Secondly, alliums like onions and garlic are not welcome in a worm bin. Worms are put off by the strong smell of the garlic and they will avoid chomping on the garlic altogether. This will also cause your compost to either slow down or be incomplete because the garlic does not decompose fully.

The only way out of this conundrum is to limit the amount of garlic you add to the compost. Rather than risking your compost with the excess garlic, you should just replant it and grow more for future use.

Can You Compost Garlic Skin?

Of course, you can compost garlic skins and leaves. They are a great addition to the compost pile and break down over time. Garlic skins and leaves do not have negative effects against the microbes present in the compost pile. They are therefore okay to be composted.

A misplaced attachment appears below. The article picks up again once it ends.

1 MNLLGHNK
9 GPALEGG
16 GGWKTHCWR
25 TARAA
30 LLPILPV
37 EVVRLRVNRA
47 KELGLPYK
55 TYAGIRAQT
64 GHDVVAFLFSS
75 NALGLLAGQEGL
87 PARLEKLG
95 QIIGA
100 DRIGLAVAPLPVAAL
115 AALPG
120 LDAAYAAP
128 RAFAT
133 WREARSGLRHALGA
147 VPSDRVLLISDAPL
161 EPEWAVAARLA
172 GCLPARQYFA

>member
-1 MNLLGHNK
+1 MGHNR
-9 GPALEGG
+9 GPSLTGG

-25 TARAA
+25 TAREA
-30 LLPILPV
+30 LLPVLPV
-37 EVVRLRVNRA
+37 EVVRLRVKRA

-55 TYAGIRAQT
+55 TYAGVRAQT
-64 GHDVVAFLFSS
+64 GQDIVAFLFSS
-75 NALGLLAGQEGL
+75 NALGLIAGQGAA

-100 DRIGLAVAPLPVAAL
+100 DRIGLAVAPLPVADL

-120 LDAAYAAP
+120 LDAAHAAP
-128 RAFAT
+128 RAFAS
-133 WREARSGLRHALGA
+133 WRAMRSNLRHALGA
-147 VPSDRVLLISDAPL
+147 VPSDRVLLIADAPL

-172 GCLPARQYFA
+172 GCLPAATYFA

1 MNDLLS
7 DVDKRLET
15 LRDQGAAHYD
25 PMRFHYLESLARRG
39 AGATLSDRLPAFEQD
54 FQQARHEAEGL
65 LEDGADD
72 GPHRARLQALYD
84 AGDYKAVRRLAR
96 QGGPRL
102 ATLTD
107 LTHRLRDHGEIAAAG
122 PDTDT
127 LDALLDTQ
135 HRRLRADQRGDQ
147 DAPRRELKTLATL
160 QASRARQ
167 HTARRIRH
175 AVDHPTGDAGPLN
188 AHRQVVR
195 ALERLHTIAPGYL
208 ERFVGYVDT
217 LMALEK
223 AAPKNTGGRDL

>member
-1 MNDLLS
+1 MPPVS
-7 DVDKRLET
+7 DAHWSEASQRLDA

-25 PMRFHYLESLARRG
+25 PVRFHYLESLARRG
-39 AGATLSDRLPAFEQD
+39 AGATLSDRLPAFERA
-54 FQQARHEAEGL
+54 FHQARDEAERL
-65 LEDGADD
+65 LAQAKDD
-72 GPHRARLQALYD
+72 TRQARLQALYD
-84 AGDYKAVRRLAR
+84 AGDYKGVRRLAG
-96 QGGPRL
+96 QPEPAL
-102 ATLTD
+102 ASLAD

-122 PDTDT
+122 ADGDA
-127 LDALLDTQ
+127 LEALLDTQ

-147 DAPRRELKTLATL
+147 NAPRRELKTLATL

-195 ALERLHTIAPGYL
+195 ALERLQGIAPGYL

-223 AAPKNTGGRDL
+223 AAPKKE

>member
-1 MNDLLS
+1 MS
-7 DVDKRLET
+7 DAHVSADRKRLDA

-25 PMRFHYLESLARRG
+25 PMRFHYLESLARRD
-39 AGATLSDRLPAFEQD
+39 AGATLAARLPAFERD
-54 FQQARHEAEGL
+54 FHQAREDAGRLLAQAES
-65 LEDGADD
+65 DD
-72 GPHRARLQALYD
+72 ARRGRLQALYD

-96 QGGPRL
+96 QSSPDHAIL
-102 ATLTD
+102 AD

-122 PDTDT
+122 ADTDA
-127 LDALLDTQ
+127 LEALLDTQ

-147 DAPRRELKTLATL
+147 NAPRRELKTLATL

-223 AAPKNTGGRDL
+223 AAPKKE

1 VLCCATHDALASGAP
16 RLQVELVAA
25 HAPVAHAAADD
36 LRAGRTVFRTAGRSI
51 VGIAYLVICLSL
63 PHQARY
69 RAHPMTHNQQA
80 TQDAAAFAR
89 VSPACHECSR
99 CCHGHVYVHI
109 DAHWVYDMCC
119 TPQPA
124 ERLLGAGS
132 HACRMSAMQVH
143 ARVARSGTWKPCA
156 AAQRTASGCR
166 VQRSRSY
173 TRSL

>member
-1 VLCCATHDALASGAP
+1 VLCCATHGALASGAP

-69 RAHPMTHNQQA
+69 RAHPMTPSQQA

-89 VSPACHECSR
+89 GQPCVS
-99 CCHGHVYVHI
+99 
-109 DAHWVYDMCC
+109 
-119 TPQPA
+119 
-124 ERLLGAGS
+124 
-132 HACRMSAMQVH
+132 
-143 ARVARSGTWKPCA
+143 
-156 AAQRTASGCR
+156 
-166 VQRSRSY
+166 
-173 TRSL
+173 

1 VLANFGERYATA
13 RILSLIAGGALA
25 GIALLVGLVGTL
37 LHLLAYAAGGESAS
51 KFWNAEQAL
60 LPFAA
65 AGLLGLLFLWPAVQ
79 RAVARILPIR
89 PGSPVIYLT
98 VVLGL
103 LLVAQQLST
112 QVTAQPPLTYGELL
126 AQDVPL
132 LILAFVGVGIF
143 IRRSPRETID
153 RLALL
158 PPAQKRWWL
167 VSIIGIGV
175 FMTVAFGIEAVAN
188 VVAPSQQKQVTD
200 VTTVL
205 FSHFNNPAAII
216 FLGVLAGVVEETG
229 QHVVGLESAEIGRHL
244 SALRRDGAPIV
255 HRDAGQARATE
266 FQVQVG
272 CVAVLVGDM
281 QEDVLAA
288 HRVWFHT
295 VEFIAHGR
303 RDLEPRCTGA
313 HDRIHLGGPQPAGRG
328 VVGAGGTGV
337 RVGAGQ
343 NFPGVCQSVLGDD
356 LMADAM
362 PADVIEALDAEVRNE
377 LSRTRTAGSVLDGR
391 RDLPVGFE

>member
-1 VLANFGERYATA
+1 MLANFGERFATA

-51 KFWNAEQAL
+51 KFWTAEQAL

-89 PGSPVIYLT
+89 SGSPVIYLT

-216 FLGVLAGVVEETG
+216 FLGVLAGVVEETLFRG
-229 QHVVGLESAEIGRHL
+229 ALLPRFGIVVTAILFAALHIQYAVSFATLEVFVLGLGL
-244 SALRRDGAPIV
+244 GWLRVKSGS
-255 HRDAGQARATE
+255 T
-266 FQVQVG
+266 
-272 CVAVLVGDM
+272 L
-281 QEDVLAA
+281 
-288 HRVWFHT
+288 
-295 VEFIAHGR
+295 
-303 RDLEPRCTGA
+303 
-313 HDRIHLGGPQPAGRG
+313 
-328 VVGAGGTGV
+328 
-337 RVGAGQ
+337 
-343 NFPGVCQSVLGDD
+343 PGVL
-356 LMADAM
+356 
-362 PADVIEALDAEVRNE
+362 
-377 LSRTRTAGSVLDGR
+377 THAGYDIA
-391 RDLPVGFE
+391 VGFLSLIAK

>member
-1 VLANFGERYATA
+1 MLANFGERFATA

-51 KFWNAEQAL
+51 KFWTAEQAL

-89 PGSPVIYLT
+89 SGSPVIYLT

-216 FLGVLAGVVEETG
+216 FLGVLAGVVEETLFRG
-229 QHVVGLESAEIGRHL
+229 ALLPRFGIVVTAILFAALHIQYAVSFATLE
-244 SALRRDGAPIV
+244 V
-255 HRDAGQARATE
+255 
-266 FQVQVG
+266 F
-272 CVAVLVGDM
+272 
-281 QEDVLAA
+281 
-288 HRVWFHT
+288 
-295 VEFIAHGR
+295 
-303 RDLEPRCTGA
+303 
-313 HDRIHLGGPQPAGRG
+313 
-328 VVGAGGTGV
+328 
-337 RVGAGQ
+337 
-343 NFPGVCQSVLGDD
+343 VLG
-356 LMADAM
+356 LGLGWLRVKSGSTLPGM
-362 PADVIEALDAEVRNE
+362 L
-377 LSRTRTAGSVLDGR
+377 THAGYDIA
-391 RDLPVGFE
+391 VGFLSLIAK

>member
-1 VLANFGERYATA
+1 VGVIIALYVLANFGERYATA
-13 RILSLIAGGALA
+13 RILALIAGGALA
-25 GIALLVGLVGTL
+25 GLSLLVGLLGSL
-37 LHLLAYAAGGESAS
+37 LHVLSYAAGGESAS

Garlic skin is good for plants because it adds nutrients to compost and subsequently to the plants. Onion and garlic skins are a great way to add nutrients to your compost stack. So never throw away your garlic peels as they are very good for your plants.

However, there are a lot of other uses for garlic skins apart from composting that one can consider, like in cooking and skincare. If you do not want to compost them, use garlic skins inside the house. They are packed with vitamins and antioxidants that can be transferred into the food when you cook with them.

Can You Compost Garlic Mustard?

Yes, garlic mustard can be composted, but the general consensus is against composting it. Garlic mustard is an invasive plant species that blocks other plants from accessing sunlight as well as competes with them for moisture and vital nutrients. It is a threat to biodiversity, affecting fields and forests, and spreads when its seeds are dispersed by wind.

The best way to kill the weed is manually by uprooting it before it sets seeds as yanking the plant from the ground will spread the seeds. After pulling all the plants, you can put them in the garbage or compost them.

As compost, they will be part of the 'green' components, providing nitrogen to the compost. Oh, and do not forget garlic mustard is edible, although the older plants need to be cooked thoroughly as they contain cyanide.